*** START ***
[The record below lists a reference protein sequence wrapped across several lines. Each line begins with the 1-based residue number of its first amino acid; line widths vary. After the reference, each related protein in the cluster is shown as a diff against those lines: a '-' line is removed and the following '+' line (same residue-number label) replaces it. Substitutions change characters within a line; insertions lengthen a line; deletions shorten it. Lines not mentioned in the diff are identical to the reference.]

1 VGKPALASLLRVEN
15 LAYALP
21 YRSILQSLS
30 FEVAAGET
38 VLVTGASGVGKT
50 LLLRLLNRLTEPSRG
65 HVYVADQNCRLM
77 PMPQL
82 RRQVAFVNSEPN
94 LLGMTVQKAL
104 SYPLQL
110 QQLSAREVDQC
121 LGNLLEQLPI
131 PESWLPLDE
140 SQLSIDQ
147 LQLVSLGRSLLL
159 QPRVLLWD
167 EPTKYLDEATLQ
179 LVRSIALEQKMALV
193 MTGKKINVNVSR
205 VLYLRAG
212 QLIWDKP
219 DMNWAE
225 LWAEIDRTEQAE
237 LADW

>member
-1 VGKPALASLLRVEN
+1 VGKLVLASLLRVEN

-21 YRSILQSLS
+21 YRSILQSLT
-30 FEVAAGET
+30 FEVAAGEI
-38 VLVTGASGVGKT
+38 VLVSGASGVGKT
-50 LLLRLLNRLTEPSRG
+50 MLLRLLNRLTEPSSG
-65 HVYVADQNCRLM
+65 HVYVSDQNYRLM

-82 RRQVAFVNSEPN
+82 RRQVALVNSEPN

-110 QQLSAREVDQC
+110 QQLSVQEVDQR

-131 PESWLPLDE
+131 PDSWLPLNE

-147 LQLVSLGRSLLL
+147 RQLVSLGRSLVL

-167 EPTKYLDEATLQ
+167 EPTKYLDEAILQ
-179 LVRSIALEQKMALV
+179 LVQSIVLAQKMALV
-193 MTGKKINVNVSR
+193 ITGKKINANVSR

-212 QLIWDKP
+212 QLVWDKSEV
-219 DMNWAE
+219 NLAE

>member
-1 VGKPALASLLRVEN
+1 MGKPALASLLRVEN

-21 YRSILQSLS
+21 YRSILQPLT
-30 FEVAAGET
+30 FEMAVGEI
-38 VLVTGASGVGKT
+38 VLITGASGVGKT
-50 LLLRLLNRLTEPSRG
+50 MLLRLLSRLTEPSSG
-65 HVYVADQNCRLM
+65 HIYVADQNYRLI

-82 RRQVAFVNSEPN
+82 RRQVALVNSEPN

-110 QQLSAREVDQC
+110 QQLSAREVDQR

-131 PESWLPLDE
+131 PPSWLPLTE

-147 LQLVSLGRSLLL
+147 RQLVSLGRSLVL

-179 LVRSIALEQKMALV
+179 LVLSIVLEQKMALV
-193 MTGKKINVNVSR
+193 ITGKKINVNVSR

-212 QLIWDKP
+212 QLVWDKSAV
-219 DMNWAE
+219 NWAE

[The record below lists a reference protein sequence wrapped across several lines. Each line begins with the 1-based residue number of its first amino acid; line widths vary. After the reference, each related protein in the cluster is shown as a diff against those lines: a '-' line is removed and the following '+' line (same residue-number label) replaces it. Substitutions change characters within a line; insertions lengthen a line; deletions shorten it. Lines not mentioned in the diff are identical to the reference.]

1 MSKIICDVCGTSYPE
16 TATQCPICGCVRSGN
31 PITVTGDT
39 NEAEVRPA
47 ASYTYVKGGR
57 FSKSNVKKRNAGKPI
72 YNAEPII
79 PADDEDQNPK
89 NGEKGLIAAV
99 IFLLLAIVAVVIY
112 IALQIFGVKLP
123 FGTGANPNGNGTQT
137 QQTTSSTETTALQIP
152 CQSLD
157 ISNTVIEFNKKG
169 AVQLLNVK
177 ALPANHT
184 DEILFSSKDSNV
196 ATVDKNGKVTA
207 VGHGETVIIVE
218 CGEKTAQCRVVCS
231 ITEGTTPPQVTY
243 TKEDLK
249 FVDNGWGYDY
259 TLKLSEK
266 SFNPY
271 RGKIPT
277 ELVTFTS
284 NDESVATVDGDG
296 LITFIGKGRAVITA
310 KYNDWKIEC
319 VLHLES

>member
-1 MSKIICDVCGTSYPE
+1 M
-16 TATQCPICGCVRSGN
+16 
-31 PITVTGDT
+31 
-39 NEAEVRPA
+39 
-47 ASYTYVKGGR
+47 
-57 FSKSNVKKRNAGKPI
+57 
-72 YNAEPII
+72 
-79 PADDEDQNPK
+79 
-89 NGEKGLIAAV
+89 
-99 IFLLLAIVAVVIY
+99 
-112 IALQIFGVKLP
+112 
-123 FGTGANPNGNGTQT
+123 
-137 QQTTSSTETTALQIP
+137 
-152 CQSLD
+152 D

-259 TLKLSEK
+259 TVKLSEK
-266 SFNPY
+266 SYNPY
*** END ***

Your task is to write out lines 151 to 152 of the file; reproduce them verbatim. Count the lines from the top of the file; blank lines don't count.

-266 SFNPY
+266 SYNPY